DILG: Uncooperative socmed firms must be sanctioned | Inquirer News

DILG: Uncooperative socmed firms must be sanctioned

By: - Reporter / @dexcabalzaINQ
/ 05:32 AM June 04, 2022
Jonathan Malaya

Interor Undersecretary Jonathan Malaya, DILG spokesperson (File photo from DILG)

The Department of the Interior and Local Government (DILG) is calling on the new Congress to pass a law that would regulate various social media platforms and impose sanctions on them if they do not immediately respond to government requests to shut down pages or accounts that promote allegedly illegal activities.

The call was prompted by the “much delayed response” by Facebook to the government’s request early this week to take down online cockfighting, or “e-sabong” sites, in accordance with President Duterte’s order a month ago, DILG spokesperson and Undersecretary Jonathan Malaya said on Friday.


He said Meta Platforms Inc., the parent company of Facebook, acted on the DILG’s request only on Thursday, describing its “belated” response as “emblematic of the culture that [it] has embraced.”

During his May 2 “Talk to the People” program, the President ordered a stop to all e-sabong operations as recommended by the DILG, which cited a survey showing that 62 percent of more than 8,000 respondents opposed e-sabong.


‘Tolerating illegal activity’

Mr. Duterte previously supported online cockfights because of the huge revenue they generate for the government.

But the harmful social impact did not seem worth it for him. He pointed to the growing addiction to gambling and the disappearance of around 30 cockfighting workers and enthusiasts who were believed to have been killed.

The Senate committee on public order and illegal drugs last week recommended a further probe of gaming tycoon Atong Ang and employees of his e-sabong company Lucky Star 8 Quest in connection with the disappearances. Ang has strongly denied any involvement.

On Wednesday, Malaya said Meta’s inaction on the government’s takedown request was “tantamount to tolerating illegal activity in their platform.”

It is not only a violation of Philippine law but also a violation of Facebook’s own community standards, he said.

“In the race for profits, [Meta] should never put growth above and before the safety of its users,” Malaya said.

Meta owns Facebook, Messenger, Instagram and WhatsApp social media apps.


The country is considered the “social media capital of the world,” but it has no laws to regulate social media platforms.

Highest daily usage

According to the 2021 digital report by We are Social, a London-based social marketing agency, the Philippines has the highest social media daily usage—an average of four hours and 15 minutes a day.

The report also revealed that about 80.7 percent of its population, or around 89 million out of 110.3 million, are active social media users.

Malaya said Facebook accounts for 93 percent of the country’s social media market share and “generates considerable profits,” especially during the recent elections.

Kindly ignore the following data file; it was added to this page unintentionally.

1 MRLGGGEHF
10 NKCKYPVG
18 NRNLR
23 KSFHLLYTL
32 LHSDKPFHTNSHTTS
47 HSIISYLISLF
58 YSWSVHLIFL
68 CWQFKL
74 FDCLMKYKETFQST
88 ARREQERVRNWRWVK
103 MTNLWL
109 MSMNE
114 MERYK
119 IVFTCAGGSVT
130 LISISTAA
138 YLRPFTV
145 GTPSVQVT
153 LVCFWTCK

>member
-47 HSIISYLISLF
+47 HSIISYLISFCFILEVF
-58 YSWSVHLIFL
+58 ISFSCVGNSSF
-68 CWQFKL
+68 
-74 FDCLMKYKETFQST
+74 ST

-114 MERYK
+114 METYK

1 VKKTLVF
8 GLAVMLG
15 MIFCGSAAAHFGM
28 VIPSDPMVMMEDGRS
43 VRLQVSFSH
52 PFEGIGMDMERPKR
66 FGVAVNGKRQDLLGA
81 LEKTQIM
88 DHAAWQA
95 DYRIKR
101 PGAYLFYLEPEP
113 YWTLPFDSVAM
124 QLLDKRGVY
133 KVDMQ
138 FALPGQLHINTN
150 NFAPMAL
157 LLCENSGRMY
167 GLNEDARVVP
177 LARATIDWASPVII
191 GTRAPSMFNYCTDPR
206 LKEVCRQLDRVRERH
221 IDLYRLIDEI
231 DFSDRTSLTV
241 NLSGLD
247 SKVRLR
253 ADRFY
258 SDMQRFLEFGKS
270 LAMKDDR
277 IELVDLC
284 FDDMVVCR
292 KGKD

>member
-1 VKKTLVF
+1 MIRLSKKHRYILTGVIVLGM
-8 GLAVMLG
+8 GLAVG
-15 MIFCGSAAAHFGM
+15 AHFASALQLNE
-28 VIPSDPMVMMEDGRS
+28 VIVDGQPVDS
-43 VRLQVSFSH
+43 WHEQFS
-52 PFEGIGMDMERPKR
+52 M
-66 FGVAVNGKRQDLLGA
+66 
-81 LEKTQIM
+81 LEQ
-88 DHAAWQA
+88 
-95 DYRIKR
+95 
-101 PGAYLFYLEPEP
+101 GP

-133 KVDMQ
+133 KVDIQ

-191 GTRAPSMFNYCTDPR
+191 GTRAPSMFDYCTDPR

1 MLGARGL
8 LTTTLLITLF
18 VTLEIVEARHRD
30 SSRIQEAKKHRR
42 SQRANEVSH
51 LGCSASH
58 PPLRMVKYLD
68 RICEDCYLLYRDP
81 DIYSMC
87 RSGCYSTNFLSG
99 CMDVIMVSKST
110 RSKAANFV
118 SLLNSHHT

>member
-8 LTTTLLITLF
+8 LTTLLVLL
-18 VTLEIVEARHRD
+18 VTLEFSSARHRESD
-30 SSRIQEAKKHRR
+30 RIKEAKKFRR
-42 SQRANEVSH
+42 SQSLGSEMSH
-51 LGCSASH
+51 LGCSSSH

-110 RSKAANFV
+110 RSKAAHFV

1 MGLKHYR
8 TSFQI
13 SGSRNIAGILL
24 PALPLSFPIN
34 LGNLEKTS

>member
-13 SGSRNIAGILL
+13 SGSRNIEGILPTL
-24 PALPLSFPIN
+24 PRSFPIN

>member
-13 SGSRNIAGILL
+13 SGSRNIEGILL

“Therefore, Facebook and other technology companies have to be made responsible and accountable for stopping illegal activities—like e-sabong and child abuse—especially on live streaming and video call platforms,” he said.

Malaya said Meta “must be made to account for how it protects its user’s privacy and how it handles and safeguards user’s data. Facebook must have the duty to take care of their users, including protecting them from illegal and harmful content.”

“We call on Congress to follow the lead of other countries and pass legislation to regulate social media,”he said.

Make them accountable

Nobel Peace Prize laureate and Rappler news site CEO Maria Ressa had earlier urged lawmakers to craft a law that would hold technology and social media giants accountable for the disinformation and misinformation on their platforms.

“And when you do that, I bet you that you would automatically see a shrinking of disinformation operations,” she said during a Senate hearing in January.

Meta has not yet responded to an Inquirer request for comment.

Countries, such as Germany and Australia, have laws compelling social media companies to quickly take down “manifestly illegal” or “abhorrently violent material,” or face large fines.

Duterte veto

The bill on the proposed SIM (subscriber identity module) Card Registration Act, which requires registration of all SIM card holders and prohibiting them from using fictitious identities in their social media accounts, was vetoed by the President in April.

The proposed law would help curb not only criminal activities aided by mobile phones, but would also serve as an “antitroll” measure.

Acting presidential spokesperson Martin Andanar said Mr. Duterte noted that the inclusion of social media providers in the registration requirement “was not part of the original version of the bill and needs a more thorough study.”

He said that the President “was constrained to disagree” with the inclusion of social media without providing proper guidelines because it may “give rise to a situation of dangerous state intrusion and surveillance threatening many constitutionally protected rights.”

The Commission on Elections earlier pushed for laws regulating social media and eliminating the use of trolls during the campaign period. —WITH A REPORT FROM INQUIRER RESEARCH


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TAGS: Department of Interior and Local Government (DILG), Malacañang, sanction, SocMed
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